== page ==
Rumber et al v. District of Columbia et al

District of Columbia, dcd-1:2004-cv-01170

MEMORANDUM OPINION denying the plaintiffs' second motion for a preliminary injunction. Signed by Judge Ricardo M. Urbina on 7/19/2005.

Interested in this case?

Current View

Full Text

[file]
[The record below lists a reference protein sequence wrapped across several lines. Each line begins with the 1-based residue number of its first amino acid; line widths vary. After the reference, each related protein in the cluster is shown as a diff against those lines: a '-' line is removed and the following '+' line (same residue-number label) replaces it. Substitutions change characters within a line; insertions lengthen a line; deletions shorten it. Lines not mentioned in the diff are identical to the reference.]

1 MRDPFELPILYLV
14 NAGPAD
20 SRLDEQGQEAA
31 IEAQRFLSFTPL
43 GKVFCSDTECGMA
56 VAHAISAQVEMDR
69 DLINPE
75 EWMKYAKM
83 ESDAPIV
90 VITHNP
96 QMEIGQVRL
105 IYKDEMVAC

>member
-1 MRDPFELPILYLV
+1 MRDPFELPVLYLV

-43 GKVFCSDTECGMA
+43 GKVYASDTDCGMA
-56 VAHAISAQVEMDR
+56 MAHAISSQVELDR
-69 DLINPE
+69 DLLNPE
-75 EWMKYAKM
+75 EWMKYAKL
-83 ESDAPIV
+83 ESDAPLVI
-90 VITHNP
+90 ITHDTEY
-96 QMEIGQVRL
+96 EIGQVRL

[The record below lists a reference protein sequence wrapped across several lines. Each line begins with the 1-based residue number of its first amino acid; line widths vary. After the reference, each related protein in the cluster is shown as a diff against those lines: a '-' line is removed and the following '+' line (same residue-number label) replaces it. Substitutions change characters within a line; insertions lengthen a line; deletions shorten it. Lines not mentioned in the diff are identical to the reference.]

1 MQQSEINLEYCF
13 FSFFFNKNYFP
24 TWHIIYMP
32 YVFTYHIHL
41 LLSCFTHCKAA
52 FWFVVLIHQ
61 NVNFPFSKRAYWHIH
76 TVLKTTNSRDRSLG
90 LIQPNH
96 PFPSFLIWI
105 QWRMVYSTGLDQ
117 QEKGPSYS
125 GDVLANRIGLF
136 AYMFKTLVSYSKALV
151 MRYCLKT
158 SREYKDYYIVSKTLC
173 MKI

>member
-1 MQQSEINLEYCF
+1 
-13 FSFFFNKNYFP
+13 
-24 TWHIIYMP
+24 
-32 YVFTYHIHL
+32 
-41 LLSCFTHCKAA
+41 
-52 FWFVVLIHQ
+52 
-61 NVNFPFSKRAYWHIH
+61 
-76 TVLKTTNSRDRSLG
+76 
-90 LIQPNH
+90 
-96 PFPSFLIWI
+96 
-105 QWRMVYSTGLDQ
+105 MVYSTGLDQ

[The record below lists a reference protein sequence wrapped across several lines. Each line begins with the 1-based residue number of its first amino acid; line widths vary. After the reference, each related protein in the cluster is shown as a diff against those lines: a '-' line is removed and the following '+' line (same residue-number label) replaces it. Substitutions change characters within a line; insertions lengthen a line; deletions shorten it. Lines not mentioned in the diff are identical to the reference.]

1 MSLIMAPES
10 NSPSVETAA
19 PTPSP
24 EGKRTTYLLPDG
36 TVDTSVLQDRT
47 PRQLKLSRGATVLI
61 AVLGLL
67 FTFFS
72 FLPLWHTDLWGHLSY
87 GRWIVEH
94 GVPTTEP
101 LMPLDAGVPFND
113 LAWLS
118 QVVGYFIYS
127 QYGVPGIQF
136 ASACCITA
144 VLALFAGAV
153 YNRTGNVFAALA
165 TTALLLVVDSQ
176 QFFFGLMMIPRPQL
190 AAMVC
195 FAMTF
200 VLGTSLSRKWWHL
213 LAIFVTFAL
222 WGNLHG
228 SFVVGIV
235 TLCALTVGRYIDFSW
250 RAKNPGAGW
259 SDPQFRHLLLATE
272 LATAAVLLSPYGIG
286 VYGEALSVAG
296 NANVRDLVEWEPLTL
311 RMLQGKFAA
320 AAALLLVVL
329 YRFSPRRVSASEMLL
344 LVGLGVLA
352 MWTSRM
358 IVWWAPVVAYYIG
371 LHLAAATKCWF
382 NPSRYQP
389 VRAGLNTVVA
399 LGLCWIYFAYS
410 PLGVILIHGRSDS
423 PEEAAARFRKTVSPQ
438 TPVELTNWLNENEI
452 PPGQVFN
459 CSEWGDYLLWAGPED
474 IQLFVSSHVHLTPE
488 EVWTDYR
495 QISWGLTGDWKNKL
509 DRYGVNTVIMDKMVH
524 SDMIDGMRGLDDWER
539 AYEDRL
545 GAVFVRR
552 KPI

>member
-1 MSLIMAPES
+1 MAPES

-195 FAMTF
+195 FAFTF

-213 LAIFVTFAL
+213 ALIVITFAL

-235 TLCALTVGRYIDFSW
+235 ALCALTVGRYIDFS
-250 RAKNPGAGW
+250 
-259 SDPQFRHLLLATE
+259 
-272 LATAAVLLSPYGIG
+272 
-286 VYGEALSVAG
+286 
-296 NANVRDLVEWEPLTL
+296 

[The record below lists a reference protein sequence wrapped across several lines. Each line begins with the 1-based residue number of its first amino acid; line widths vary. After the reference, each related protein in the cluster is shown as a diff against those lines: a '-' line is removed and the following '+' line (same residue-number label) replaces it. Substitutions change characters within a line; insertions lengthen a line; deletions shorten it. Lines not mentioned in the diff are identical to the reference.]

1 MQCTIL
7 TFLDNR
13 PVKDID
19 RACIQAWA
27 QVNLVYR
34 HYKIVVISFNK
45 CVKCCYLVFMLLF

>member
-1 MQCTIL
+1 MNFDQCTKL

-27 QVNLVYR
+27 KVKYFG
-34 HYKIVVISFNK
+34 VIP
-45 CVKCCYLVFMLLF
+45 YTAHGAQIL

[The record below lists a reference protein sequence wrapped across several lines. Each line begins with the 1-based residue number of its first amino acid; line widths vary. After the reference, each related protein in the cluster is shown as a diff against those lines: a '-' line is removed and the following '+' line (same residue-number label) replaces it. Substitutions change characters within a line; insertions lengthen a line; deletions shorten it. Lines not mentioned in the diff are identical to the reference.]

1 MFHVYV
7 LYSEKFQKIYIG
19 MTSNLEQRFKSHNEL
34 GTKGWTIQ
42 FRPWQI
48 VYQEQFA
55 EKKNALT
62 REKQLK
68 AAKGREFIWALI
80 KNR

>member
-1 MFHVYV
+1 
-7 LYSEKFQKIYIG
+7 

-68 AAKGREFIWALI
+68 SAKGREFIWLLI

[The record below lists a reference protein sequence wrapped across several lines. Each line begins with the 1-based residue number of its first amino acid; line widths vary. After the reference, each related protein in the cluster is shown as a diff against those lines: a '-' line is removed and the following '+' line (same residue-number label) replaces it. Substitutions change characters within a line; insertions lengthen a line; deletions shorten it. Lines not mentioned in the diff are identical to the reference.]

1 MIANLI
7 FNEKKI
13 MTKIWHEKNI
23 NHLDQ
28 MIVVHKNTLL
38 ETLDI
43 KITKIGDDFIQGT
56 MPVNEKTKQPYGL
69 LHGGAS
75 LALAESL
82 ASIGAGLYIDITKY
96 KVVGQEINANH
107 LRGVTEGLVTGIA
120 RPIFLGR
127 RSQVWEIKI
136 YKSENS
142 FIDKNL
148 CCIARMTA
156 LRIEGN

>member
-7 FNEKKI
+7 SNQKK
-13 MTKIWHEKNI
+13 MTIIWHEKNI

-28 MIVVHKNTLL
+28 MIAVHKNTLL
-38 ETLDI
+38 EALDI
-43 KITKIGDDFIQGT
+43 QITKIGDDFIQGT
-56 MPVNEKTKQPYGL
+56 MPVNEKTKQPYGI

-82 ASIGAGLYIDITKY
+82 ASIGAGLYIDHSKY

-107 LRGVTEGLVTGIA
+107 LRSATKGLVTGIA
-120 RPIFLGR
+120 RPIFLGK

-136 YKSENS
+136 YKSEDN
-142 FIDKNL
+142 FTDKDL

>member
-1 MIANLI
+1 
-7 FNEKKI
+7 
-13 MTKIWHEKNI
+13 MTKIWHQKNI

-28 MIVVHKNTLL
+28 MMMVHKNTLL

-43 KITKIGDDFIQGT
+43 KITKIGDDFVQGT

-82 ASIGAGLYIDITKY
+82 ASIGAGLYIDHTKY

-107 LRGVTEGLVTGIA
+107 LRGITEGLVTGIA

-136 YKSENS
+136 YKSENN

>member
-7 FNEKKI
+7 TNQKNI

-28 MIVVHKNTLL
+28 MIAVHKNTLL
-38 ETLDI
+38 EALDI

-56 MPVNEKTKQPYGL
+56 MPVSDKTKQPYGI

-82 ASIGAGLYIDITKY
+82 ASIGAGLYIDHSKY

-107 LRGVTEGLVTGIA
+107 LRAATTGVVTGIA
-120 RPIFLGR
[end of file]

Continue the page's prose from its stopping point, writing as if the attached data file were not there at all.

4 UNITED STATES DISTRICT COURT FOR THE DISTRICT OF COLUMBIA RUMBER et al.,:: Plaintiffs,: Civil Action No.: 04-1170 (RMU): v.: Document No.: 34: DISTRICT OF COLUMBIA et al.:: Defendants.: MEMORANDUM OPINION DENYING THE PLAINTIFFS' SECOND MOTION FOR A PRELIMINARY INJUNCTION I. INTRODUCTION This matter comes before the court on the plaintiffs' second motion for a preliminary injunction based on the Supreme Court's decision in Kelo v. City of New London, Connecticut, -- U.S. --, 2005 WL 1469529 (June 23, 2005). The plaintiffs, owners and tenants of properties1 1 The plaintiffs are owners and tenants of properties located in the Skyland Shopping Center and the adjoining neighborhood. The following plaintiffs are owners of property located in the Skyland Shopping Center or surrounding neighborhood: Rose and Joseph Rumber (Skyland Liquors, located at 2648 Naylor Road, S.E.), Graham and Verna Fields (Fields Records and Alexis Hair Gallery, located at 2840 Alabama Avenue, S.E.), Muhtar Ahmadi (New York Fried Chicken, located at 2716 Good Hope Road, S.E.), Duk Hea Oh (Beauty World, located at 2842 Alabama Ave., S.E.), In Suk Baik (Alabama Express Liquors, located at 2846 Alabama Ave., S.E.), and Ingak Lee (Hilltop Cleaners, located at 2712 Good Hope Road, S.E.). The following plaintiffs are tenants or merchants of property located in the Skyland Shopping Center or surrounding neighborhood: Marion Fletcher (Fletcher's Beauty Salon, located at 2832 Alabama Ave., S.E.), Boubaker Ben Salah (New York Fried Chicken, located at 2716 Good Hope Road, S.E.), Muneer Choudhury (Blimpie franchise, located at 2636 Naylor Road, S.E., and notably signed a ten-year lease for this franchise), Quval Le (Beauty Nail, located at 2824A Alabama Ave., S.E.), Son Cha Kang (Hilltop Cleaners, located at 2712 Good Hope Road, S.E.), Hartej Sinh (Check Cashing, located at 2812 Alabama Ave., S.E.), and Ling Chen (manager at Kelly's Carryout, located at 2824 Alabama Ave., S.E., whose parents may be the tenants of this establishment). Pls.' 3d Am. Compl; Pls.' Mot. for Prel. Inj. -1- 4 referenced in local legislation as being subject to eminent domain, contend that the defendants are unauthorized to exercise eminent domain and that the plaintiffs will be injured if and when the defendants exercise eminent domain over their properties. Because the court concludes that the Supreme Court's decision in Kelo does not disrupt this court's previous analysis rejecting the plaintiffs' arguments in their first motion for a preliminary injunction and because the plaintiffs have again failed to shoulder their hefty burden to justify injunctive relief for their new claims in their third amended complaint, the court denies the plaintiffs' second motion for a preliminary injunction. II. BACKGROUND The District of Columbia ("D.C." or the "District") enacted a series of bills regarding the eminent domain power of the National Capital Revitalization Corporation ("NCRC") and the Skyland Shopping Center area in Southeast, D.C. 3d Am. Compl. ¶ 2. The NCRC is a corporation that is statutorily authorized to acquire property by eminent domain when such action has been approved by at least two thirds of the D.C. Council. D.C. Official Code § 2-1219.19. The power of eminent domain is delegated to the NCRC to assist it in achieving revitalization goals, although the actual exercise of eminent domain requires Council approval. Id. On April 5, 2005, the final version of the Act at issue, the National Capital Revitalization Corporation Eminent Domain Clarification and Skyland Eminent Domain Approval Amendment Act of 2004 ("Skyland Act"), D.C. Legisl. 15-286 (Act 15-679), became effective. 3d Am. Compl. ¶ 3. The Skyland Act reflects the Council's findings that, inter alia, Wards 7 and 8, including neighborhoods surrounding the Skyland Shopping Center, are economically depressed and that the Skyland Shopping Center is a blighting factor. Id. The Act approves exercising eminent -2- 4 domain power to acquire and redevelop that area. Id. On July 13, 2004, several of the owners and tenants of properties subject to the eminent domain authorization set forth in the Skyland Act brought suit to enjoin the defendants from commencing eminent domain proceedings. The plaintiffs claim that the eminent domain power granted by the legislation violates their Fifth Amendment rights. See generally 3d Am. Compl. The plaintiffs have amended their complaint three times. On May 6, 2005, the plaintiffs filed a motion for a preliminary injunction claiming that imminent harm would commence on June 1, 2005. On May 31, 2005, the court denied the plaintiffs' motion for a preliminary injunction, granted the plaintiffs' motion to file a third amended complaint, and denied without prejudice the defendants' motion to dismiss. On June 15, 2005, the defendants filed a joint motion to dismiss the plaintiffs' third amended complaint. On June 27, 2005, the plaintiffs filed a second motion for a preliminary injunction based on the Supreme Court's recent decision in Kelo. Also pending before the court is the plaintiffs' motion for an extension of time to file their opposition to the defendants' motion to dismiss. The court notes that it is not its intent to again grant numerous extensions of time, as the plaintiffs previously requested in responding to the defendants' December 10, 2004 motion to dismiss. The court now turns to the plaintiffs' second motion for a preliminary injunction. III. ANALYSIS A. Legal Standard for Injunctive Relief This court may issue interim injunctive relief only when the movant demonstrates: (1) a substantial likelihood of success on the merits, (2) that it would suffer irreparable injury if the injunction is not granted, (3) that an injunction would not substantially injure other interested parties, and (4) that the public interest would be furthered by the injunction. -3- 4 Mova Pharm. Corp. v. Shalala, 140 F.3d 1060, 1066 (D.C. Cir. 1998) (quoting CityFed Fin. Corp. v. Office of Thrift Supervision, 58 F.3d 738, 746 (D.C. Cir. 1995)); see also World Duty Free Americas, Inc. v. Summers, 94 F. Supp. 2d 61, 64 (D.D.C. 2000). It is particularly important for the movant to demonstrate a substantial likelihood of success on the merits. Cf. Benten v. Kessler, 505 U.S. 1084, 1085 (1992) (per curiam). Indeed, absent a "substantial indication" of likely success on the merits, "there would be no justification for the court's intrusion into the ordinary processes of administration and judicial review." Am. Bankers Ass'n v. Nat'l Credit Union Admin., 38 F. Supp. 2d 114, 140 (D.D.C. 1999) (internal quotation omitted). The four factors should be balanced on a sliding scale, and a party can compensate for a lesser showing on one factor by making a very strong showing on another factor. CSX Transportation, Inc. v. Williams, 406 F.3d 667 (D.C. Cir. 2005) (citing CityFed Fin. Corp., 58 F.3d at 747). "An injunction may be justified, for example, where there is a particularly strong likelihood of success on the merits even if there is a relatively slight showing of irreparable injury." CityFed Fin. Corp., 58 F.3d at 747. Moreover, the other salient factor in the injunctive-relief analysis is irreparable injury. A movant must "demonstrate at least 'some injury'" to warrant the granting of an injunction. CityFed Fin. Corp., 58 F.3d at 747 (quotation omitted). Indeed, if a party makes no showing of irreparable injury, the court may deny the motion for injunctive relief without considering the other factors. Id. Because interim injunctive relief is an extraordinary form of judicial relief, courts should grant such relief sparingly. Mazurek v. Armstrong, 520 U.S. 968, 972 (1997). As the Supreme Court has said, "[i]t frequently is observed that a preliminary injunction is an extraordinary and -4- 4 drastic remedy, one that should not be granted unless the movant, by a clear showing, carries the burden of persuasion." Id. (citation omitted). Therefore, although the trial court has the discretion to issue or deny a preliminary injunction, it is not a form of relief granted lightly. In addition, any injunction that the court issues must be carefully circumscribed and tailored to remedy the harm shown. National Treasury Employees Union v. Yeutter, 918 F.2d 968, 977 (D.C. Cir. 1990) (citation omitted). B. The Kelo Decision Does not Disrupt the Court's Decision to Deny the Plaintiffs' First Motion for a Preliminary Injunction The plaintiffs request that the court re-decide the plaintiffs' first motion for a preliminary injunction in light of the Supreme Court's recent decision in Kelo, and include in its analysis the plaintiffs' additional arguments in their second motion for a preliminary injunction. The court notes that three pages of the plaintiffs' second motion for a preliminary injunction recite verbatim excerpts from the Courts' opinion, concurrence, and dissents. In essence, the plaintiffs are asking the court to read the Kelo decision and apply it to this case without providing the court with additional facts or an application of the law to the facts. The plaintiffs contend that they are entitled to this second motion for a preliminary injunction as opposed to a motion for reconsideration, in part, because new claims exist since the court denied their first motion for a preliminary injunction. Pls.' Reply to 2d Mot. for Prelim. Inj. at 8. Specifically, the court permitted them to file a third amended complaint contemporaneous to denying their first motion for a preliminary injunction. See generally Mem. Op. (May 31, 2005). The court notes, however, that the plaintiffs relied on their third amended complaint in their first motion for a preliminary injunction. See generally Pls.' Reply to 1st Mot. for Prelim. Inj. The defendants contend that the plaintiffs' motion is simply an untimely and insufficient -5- 4 motion for reconsideration merely dressed as a second motion for reconsideration in light of a new Supreme Court case. The defendants further argue that the Kelo decision only undermines the plaintiffs' position. The court agrees. The court concludes that the decision in Kelo does not disrupt this court's May 31, 2005 memorandum opinion and accompanying order denying the plaintiff's motion for a preliminary injunction. Because it is unnecessary for the court to reassert the identical analysis it issued six weeks ago, the court only briefly touches on the reaffirmation its May 31, 2005 opinion receives from the Supreme Court in Kelo. The question presented in Kelo was "whether the city's proposed disposition of [that] property[, for the purpose of economic revitalization,] qualifies as a 'public use' within the meaning of the Takings Clause of the Fifth Amendment to the Constitution." 2005 U.S. LEXIS 5011 at *6. The Court's holding that economic revitalization is indeed a public use and the Court's opinion as a whole bolster this court's denial of the plaintiffs' motion for a preliminary injunction. The Supreme Court, relying on the Berman case just as this court did in denying the plaintiffs' first motion for a preliminary injunction, reaffirmed that "transforming a blighted area into a 'well-balanced' community through redevelopment" is a legitimate public use under the Fifth Amendment. Id. at *27-28 (quoting Berman v. Parker, 348 U.S. 26 (1954)). While the Supreme Court in Kelo did discuss the extensive redevelopment plan in that case, the Court by no means set forth a new test to judge the sufficiency of a redevelopment plan. As this court stated in its May 31, 2005 memorandum opinion, "[t]he Skyland Act reflects the Council's approval for the Skyland Shopping Center redevelopment project as well as its findings regarding the necessity of redevelopment." Mem. Op. at 2 (May 31, 2005). This court concludes now, as it did May 31, 2005, that the purposes of, inter alia, revitalization (including economic), removing blighting factors, bettering safety and sanitation, and the like, -6- 4 are indeed legitimate and further determines that the defendants and the Council could rationally believe that the Skyland Act will promote that objective. See Kelo, 2005 U.S. LEXIS at *35 n.20 (citing Ruckelshaus v. Monsanto Co., 467 U.S. 986, 1015 n.18 (1984). The Supreme Court in Kelo reaffirmed this court's deference to the legislature and specifically stated that, "[f]or more than a century, our public use jurisprudence has wisely eschewed rigid formulas and intrusive scrutiny in favor of affording legislatures broad latitude in determining what public needs justify the use of the takings power." Id. at *24-25. "When the legislature's purpose is legitimate and its means are not irrational, our cases make clear that empirical debates over the wisdom of takings -- no less than debates over the wisdom of other kinds of socioeconomic legislation -- are not to be carried out in the federal courts." Id. at *34 (quoting Hawaii Housing Auth. v. Midkiff, 467 U.S. 229, 242 (1984)). Indeed "[a] constitutional rule that required postponement of the judicial approval of every condemnation until the likelihood of success of the plan had been assured would unquestionably impose a significant impediment to the successful consummation of many such plans." Id. at *35. The plaintiffs again argue that the taking is unlawful because private parties are being used to accomplish the taking and revitalization. But, the one-to-one transfer admonished in Kelo is not present in this case. The public good and public purpose are not vitiated by virtue of private parties being used to carry out and benefitting from redevelopment. See id. at *29-31 & *31 n.16. The Kelo Court succinctly differentiated between the purpose of a taking and the mechanics of a taking to support the use of private developers to carry out the redevelopment plan. Id. While the plaintiffs are correct that an injunction is not designed to decide the underlying merits, Pls.' Reply at 8, to justify the extraordinary relief of injunctive relief, the burden is on the plaintiffs to prove, among other things, a substantial likelihood of success on the -7- 4 merits. Mova Pharm. Corp., 140 F.3d at 1066. The plaintiffs indeed already took a first bite at the juridical apple and they chose where to take that bite. They cannot take a second bite simply because they do not like the result of their first. Furthermore, the court again directs the plaintiffs to language borrowed from our sister circuit, that "perfunctory and undeveloped arguments, and arguments that are unsupported by pertinent authority, are waived (even where those arguments raise constitutional issues)." U.S. v. Berkowitz, 927 F.2d 1376, 1384 (7th Cir. 1991). In short, the Kelo decision reaffirms this court's conclusion that the plaintiffs failed to meet their burden for judicial intervention as extraordinary as a preliminary injunction. Kelo does not salvage the plaintiffs' already rejected arguments. C. The Plaintiffs Fail to Meet Their Burden for Injunctive Relief Regarding Their Due Process Claims 1. No Substantial Likelihood of Demonstrating Violations of the Fifth Amendment's Due Process Clause The plaintiffs advance four main arguments in their attempt to demonstrate that the passage of the Skyland Act violated the Due Process Clause of the Fifth Amendment. The first of these claims, although styled as a due process argument,2 fails to allege any violation of the Due Process Clause beyond asserting that "the passage of the Skyland Acts and the related statements made about Skyland by District of Columbia and NCRC officials were achieved without due process for the plaintiffs and in derogation of their businesses and their reputations." 3d Am. Compl. ¶ 118. Because the plaintiffs articulate this argument more fully in their fourth claim for relief, the court addresses it in its consideration of the plaintiffs' due process-related 2 The Second Claim for Relief of the plaintiffs' third amended complaint is titled "Taking and Due Process Violations of the Fifth Amendment of the United States Constitution." 3d Am. Compl. ¶¶ 113-119. -8- 4 claim that they were denied proper notice or sufficient opportunity to respond to the proposed language and the findings prior to the passage of the Skyland Act. See id. ¶¶ 126-127. In addition to claiming that the procedure by which the Skyland Act was passed violated the due process requirement, the plaintiffs claim that the defendants violated the Due Process Clause because the findings in section 2 of the Act are "arbitrary and capricious" and "unsupported by statistics or other substantive data." Id. ¶ 130. Finally, the plaintiffs claim that the passage of the Skyland Act violated the Due Process Clause by failing to meet the requirements set forth in subsections (a) and (b) of D.C. Code section 2-1219.19. Id. ¶¶ 135-137. The court now addresses these arguments in turn and concludes that it is unlikely that any of these claims would persuade the court that the Skyland Act violates the Fifth Amendment's Due Process Clause. a. The Plaintiffs' Claim that the Skyland Act was Passed Without Giving the Plaintiffs Proper Notice or Sufficient Opportunity to Respond The D.C. Council held a public hearing on the Skyland Act on April 28, 2004. The plaintiffs assert that the version of the bill as it was discussed at the public hearing did not include the legislative findings in section 2 of the Act. 3d Am. Compl. ¶ 126; see also D.C. Official Code § 2-1219.19(2). The plaintiffs, however, fail to cite any authority to support their claim that the public hearing and the legislative process of the Skyland Act are inadequate and rise to a constitutional violation.3 The plaintiffs' skeletal presentation of their arguments 3 The court notes that the plaintiffs were, in fact, entitled to notice and an opportunity to comment on any act proposed by the D.C. Council. See D.C. Official Code § 2-505(a). Although this provision of the D.C. Administrative Procedure Act ensures the right to be heard on all proposed rules, it makes no mention of a right to be heard at a public hearing on the final version of a proposed rule. -9- 4 underlies their inability to meet the burden that the court requires to grant their preliminary injunction motion. The court notes that while it is true that a "requirement of due process in any proceeding which is to be accorded finality is notice reasonably calculated, under the circumstances, to apprise interested parties of the pendency of the action and afford them an opportunity to present their objections," Mullane v. Cent. Hanover Bank & Trust Co., 339 U.S. 306, 314 (1950) (citations omitted), "[t]he Constitution does not require all public acts to be done in town meeting or an assembly of the whole." Bi-Metallic Inv. Co. v. State Bd. of Equalization of Colo., 239 U.S. 441, 445 (1915). Even assuming arguendo that the Council's findings were not incorporated into the bill at the time of the public hearing, the plaintiffs do not contest that they had an opportunity to object to the Skyland revitalization effort. Furthermore, the court notes that it is possible to offend state legislative procedures, yet still be in compliance with constitutional due process requirements. Pro-Eco, Inc. v. Bd. of Comm'rs of Jay County, 57 F.3d 505, 514 (7th Cir. 1995) (stating that "[a] violation of state law is not a denial of due process of law") (quotations and citations omitted); see also United States v. 131.68 Acres of Land, 695 F.2d 872 (5th Cir. 1983) (holding that the government need not provide landowners and lessees any prior notice, hearing, or compensation before exercising its eminent domain power in compliance with the Fifth Amendment). b. The Plaintiffs' Claim that the Skyland Act is Fundamentally Unfair and Unjust Next, the plaintiffs contend that the Skyland Act is "fundamentally unfair and unjust" because the section 2 findings are "arbitrary and capricious and. . . unsupported by statistics or other substantive data." 3d Am. Compl. ¶ 130; Pl.'s Mot. at 8-9. Again, the plaintiffs fail to -10- 4 adequately support their contention. They provide little evidence of the allegedly pretextual nature of the section 2 findings. Similarly, they fail to anchor their allegations of bias and bad faith with factual support. The plaintiffs claim that the crime statistics for the Sixth District decreased from 2003 to 2004. Pls.' Reply at 11. While the Skyland Shopping Center is in the Sixth District, that fact standing alone does not successfully counter the Council's finding that the Skyland Shopping Center has "fueled crime and attracted criminal elements to the site and is likely to have an increased incidence of crime in the surrounding neighborhoods." Skyland Act § 2(a)(6). Equally insufficient is the plaintiffs' assertion that plaintiff Rose Rumber received a sanitation rating of substantial compliance by the D.C. Department of Health, Environmental Health Administration. Pls.' Reply at 11. But again, that allegation taken as true does not counter the Council's findings that, inter alia, the Skyland Shopping Center "is a blighting factor in the Hillcrest and nearby communities[,]" "is characterized by underused, neglected, and poorly maintained properties[,]" "has been the site of a significant amount of stray and illegally dumped garbage, which the current owners have not removed in a timely manner and which has created an eyesore and nuisance in the community[,]" and that the "fragmented and often absentee ownership of the properties has exacerbated these problems by allowing individual owners to avoid responsibility for safety and the reduction of crime, trash, and other blighting factors." Skyland Act §2(4), (5), (7) & (9). As the Supreme Court reiterated in Kelo, "community redevelopment programs need not, by force of the Constitution, be on a piecemeal basis -- lot by lot, building by building." 2005 U.S. LEXIS at *21 (quoting Berman, 348 U.S. at 35). The cases that the plaintiffs cite in their motion for preliminary injunction actually -11- 4 undercut their due process argument by reinforcing the height of the threshold for invalidating a law on the grounds of arbitrariness or capriciousness. See Pl.'s Mot. at 8-9. The plaintiffs cite Eastern Enterprises v. Apfel, for example, which states that "statutes may be invalidated on due process grounds only in the most egregious of circumstances." 524 U.S. 498, 549-50 (1998). The plaintiffs also reference Justice Kennedy's concurring opinion in Lingle v. Chevron U.S.A. Inc., which states that the court's decision "does not foreclose the possibility that a regulation might be so arbitrary or irrational as to violate due process." 125 S.Ct. 2074, 2087 (2005) (Kennedy, J., concurring). Justice Kennedy goes on to state, however, that the "failure of a regulation to accomplish a stated or obvious objective" would inform an inquiry into whether a regulation was arbitrary or irrational. Id. The plaintiffs' skepticism that the Act will provide the community with the defendants' predicted economic benefit is speculative at best; accordingly, the standard that Justice Kennedy articulates has not been met here. c. The Plaintiffs' Claim that the Skyland Act Fails to Comply with Subsections (a) and (b) of D.C. Code § 2-1219.19 One of the plaintiffs' more puzzling claims is that the Skyland Act is invalid on due process grounds because it allows the defendants to avoid the requirements of subsections (a) and (b) of D.C. Code § 2-1219.19. 3d Am. Compl. ¶¶ 135-137. Subsection (a), as amended in Law 15-286, requires that any area acquired through eminent domain fall into one of six categories. D.C. Official Code § 2-1219.19(a). Subsection (b) requires a 45-day review period prior to the initiation of condemnation proceedings in eminent domain actions. D.C. Official Code § 2- 1219.19(b). Subsection (c)(1), however, carves out an exception to the requirements contained in subsections (a) and (b). This exception applies to the property acquired through the Skyland Act -12- 4 and was incorporated into § 2-1219.19 as part of Law 15-286. D.C. Law 15-286(3)(c)(1). The plaintiffs claim that the fact that Law 15-286 allegedly "single[s] out the Skyland property" in subsection (c) constitutes a due process violation. 3d Am. Compl. ¶¶ 135. In typical fashion, the plaintiffs fail to provide any legal support for this conclusory statement. The plaintiffs therefore fail to persuade the court that subsection (c) is unconstitutional. Given that they also failed to persuade the court of their previous claim that the Skyland Act was not properly enacted, the court finds no reason to determine that the law is invalid. The plaintiffs further claim that the findings in section 2 of the Skyland Act are biased and pretextual, and that "a preliminary injunction should be granted to permit this Court the opportunity to address the underlying merits of plaintiffs' challenges" to those findings. 3d Am. Compl. ¶¶ 130-131; Pl.'s Reply at 12. But because the plaintiffs have not persuaded the court that the legislation was not properly enacted, the court's discretion in ruling on the propriety of specific provisions of that legislation is extremely limited. See Berman, 348 U.S. at 32 (stating that "subject to specific constitutional limitations, when the legislature has spoken, the public interest has been declared in terms well-nigh conclusive. In such cases the legislature, not the judiciary, is the main guardian of the public needs"). The evidence that the plaintiffs present in support of the preliminary injunction does not rise to the high threshold required to override the presumption that legislation that has already been enacted is valid. For the foregoing reasons, it is not likely that the plaintiffs could succeed on the merits of the case by demonstrating a violation of their due process rights. 2. Irreparable Injury to Plaintiffs, Substantial Injury to Interested Parties, Public Interest Furthered by Injunction For the reasons set forth in this court's May 31, 2005 memorandum opinion denying the -13- 4 plaintiffs' first motion for a preliminary injunction, the court concludes that the plaintiffs failed to demonstrate (1) that they will suffer irreparable injury in the absence of an injunction and (2) that an injunction would not substantially injure other parties. Mem. Op. at 15-18. The fourth prong of the injunction inquiry, which addresses whether the public interest would be furthered by the issuance of an injunction is, however, slightly altered by the due process arguments in the plaintiffs' second motion for a preliminary injunction. As the plaintiffs correctly point out in their reply to the defendant's opposition, protecting parties' constitutional rights advances the interests not only of the parties to the action, but of the general public as well. Pls.' Reply at 7. Thus, a finding of a due process violation would present an important public interest argument in favor of issuing the injunction. But, because the public interest factor is the only prong that weighs in the plaintiffs' favor, it is insufficient in and of itself to justify an injunction. CityFed Fin. Corp., 58 F.3d at 747. IV. CONCLUSION It is this 19th day of July 2005, that the court states all these reasons for its denial of the plaintiffs' second motion for a preliminary injunction. An order directing the parties in a manner consistent with this Memorandum Opinion was issued the 14th day of July 2005. RICARDO M. URBINA United States District Judge -14-